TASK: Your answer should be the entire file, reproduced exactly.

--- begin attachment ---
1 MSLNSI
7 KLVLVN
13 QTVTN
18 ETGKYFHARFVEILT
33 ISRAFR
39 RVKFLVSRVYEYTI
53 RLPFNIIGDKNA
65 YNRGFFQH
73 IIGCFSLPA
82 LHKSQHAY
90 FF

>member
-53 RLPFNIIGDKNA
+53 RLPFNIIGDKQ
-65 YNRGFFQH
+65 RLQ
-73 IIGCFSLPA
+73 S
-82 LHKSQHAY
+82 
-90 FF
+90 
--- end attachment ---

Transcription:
1 MSLNSI
7 KLVLVN
13 QTVTN
18 ETGKYFHARFVEILT
33 ISRAFR
39 RVKFLVSRVYEYTI
53 RLPFNIIGDKNA
65 YNRGFFQH
73 IIGCFSLPA
82 LHKSQHAY
90 FF

>member
-53 RLPFNIIGDKNA
+53 RLPFNIIGDKQ
-65 YNRGFFQH
+65 RLQ
-73 IIGCFSLPA
+73 S
-82 LHKSQHAY
+82 
-90 FF
+90 